City Council passes ‘Medicare for All’ resolution, cancels March 15 meeting


Councilmember Susan Gutowsky listens during a Fort Collins City Council session Sept. 21, 2021. The City Council heard from community members and moved forward with a variety of ordinances impacting Poudre School District, local marijuana codes, infrastructure and other aspects of the City.

Austria Cohn, News Reporter

The Fort Collins City Council discussed the “Medicare for All” resolution at the most recent meeting, and members of the community spoke during public comment about this item.

On March 1, the City Council mentioned their support for Ukraine along with adopting the consent calendar, which included the Medicare for All resolution. The City also voted on temporary housing for victims of the Marshall Fire, adoption of the recovery plan and they canceled the regular council meeting on March 15.


“The idea that there’s anybody in the United States who has to suffer or die because they don’t have health care is unacceptable,” District 1 Councilmember Susan Gutowsky said.

Before the resolution “Expressing Support for Improved Medicare For All as a National Health Care System” passed, members of the community spoke during the public comment section of the meeting in support of this item.

“As of today, 92 cities and counties across the country have passed resolutions, so I’m thrilled that Fort Collins will be in that first 100 because I think it will snowball, and so we can at least say that we led on that,” resident Emily Gallichotte said during public comment.

“I do realize (affordable health care) is a serious issue, and I agree that this is a problem. … I don’t believe we should trade one inefficient system for another.” Councilmember Shirley Peel, District 4

The resolution for Medicare was on the consent calendar, which passed unanimously, 7-0.

After the consent calendar was passed, District 4 Councilmember Shirley Peel mentioned that she has concerns with the Medicare for All resolution.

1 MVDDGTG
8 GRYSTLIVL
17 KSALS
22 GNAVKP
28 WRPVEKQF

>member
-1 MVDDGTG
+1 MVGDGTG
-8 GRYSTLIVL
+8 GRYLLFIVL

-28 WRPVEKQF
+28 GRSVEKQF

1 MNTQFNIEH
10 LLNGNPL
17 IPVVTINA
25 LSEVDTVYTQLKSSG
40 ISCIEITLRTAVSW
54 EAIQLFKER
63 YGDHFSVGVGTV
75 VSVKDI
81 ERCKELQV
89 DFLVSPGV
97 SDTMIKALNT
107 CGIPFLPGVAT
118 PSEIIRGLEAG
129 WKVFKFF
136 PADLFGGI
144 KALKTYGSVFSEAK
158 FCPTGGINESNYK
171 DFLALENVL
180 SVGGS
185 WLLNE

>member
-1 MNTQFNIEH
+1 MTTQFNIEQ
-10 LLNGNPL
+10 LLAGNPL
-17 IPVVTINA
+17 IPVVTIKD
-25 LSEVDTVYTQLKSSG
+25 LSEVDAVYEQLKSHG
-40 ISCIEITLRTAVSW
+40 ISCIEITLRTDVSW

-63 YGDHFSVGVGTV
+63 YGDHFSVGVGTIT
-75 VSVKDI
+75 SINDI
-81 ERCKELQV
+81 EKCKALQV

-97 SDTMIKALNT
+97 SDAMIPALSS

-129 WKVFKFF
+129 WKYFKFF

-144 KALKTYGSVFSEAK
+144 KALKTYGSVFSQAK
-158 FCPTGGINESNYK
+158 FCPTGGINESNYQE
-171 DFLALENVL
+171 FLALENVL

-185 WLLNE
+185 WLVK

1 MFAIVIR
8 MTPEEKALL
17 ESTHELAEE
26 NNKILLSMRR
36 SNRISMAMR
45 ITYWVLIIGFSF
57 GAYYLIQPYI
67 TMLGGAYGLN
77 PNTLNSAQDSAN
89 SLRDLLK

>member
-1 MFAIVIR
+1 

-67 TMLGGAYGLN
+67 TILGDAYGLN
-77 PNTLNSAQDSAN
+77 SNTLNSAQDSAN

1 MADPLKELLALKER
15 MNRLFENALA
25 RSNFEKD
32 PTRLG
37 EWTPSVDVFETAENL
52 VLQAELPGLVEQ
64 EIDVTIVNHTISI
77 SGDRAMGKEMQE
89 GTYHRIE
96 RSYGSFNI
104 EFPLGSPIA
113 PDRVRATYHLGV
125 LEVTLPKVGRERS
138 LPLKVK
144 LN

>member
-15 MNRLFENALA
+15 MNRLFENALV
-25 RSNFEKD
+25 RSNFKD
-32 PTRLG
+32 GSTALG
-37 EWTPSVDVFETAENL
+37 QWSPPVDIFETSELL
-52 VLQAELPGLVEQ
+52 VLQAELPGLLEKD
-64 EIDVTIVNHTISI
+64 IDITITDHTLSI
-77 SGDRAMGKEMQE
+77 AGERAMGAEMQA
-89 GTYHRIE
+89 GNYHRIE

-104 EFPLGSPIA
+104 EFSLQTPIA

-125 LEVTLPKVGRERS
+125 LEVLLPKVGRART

Peel said she has spoken to community members and physicians and appreciates the passion and heart for the people who are struggling with affordable health care, but she does not agree that this is the solution. 

“I do realize this is a serious issue, and I agree that this is a problem,” Peel said. “I don’t believe we should trade one inefficient system for another.”

According to the Mead, Colorado, government website, “A resolution is a formal expression of the opinion or will of an official municipal body adopted by a vote.”

More information about this resolution is on the City’s website under agenda item No. 11.


“I am really proud of the fact that Fort Collins has stepped up to be the second city in Colorado to state our support of making sure that ultimately, we provide health care for everyone,” Gutowsky said.

Jamestown, Colorado, was the first city to make a resolution about Medicare for All in 2020, according to the Medicare for All Resolutions website.

During council member reports, Mayor Jeni Arndt mentioned that the council thought about doing a resolution to stand in support of Ukraine, but they did not have enough time before the meeting started.

“We are going to simply make a comment on behalf of the council that we stand in support of Ukraine,” Arndt said.

Ardnt also said if the council decides to do a resolution to state their support for Ukraine, it will be at the next business meeting on April 5.

Voting results for other items all passed 7-0:

  • Second reading of the ordinance regarding temporary housing permits for Fort Collins victims of the Marshall Fire in Boulder County as an exception to the occupancy limits land use code
  • Resolution “Approving and Adopting the Recovery Plan”
  • First reading of the ordinance approving light and power fund reserves from the prior year to finish Fort Collins Connexion system construction and provide future cost recovery
  • Motion to cancel the Tuesday, March 15 regular council meeting

“As much as the past few years have shown our strength, they’ve also revealed and elevated systemic inequalities and injustice,” District 2 Councilmember Julie Pignataro read from a section in the recovery plan where she liked the language.

“Building back and recovering from the pandemic is about more than just returning to what was normal,” Pignataro read. “We can create a new normal — one that is more equitable and inclusive and doesn’t leave anyone behind.”

Reach Austria Cohn at or on Twitter @AustriaCohn.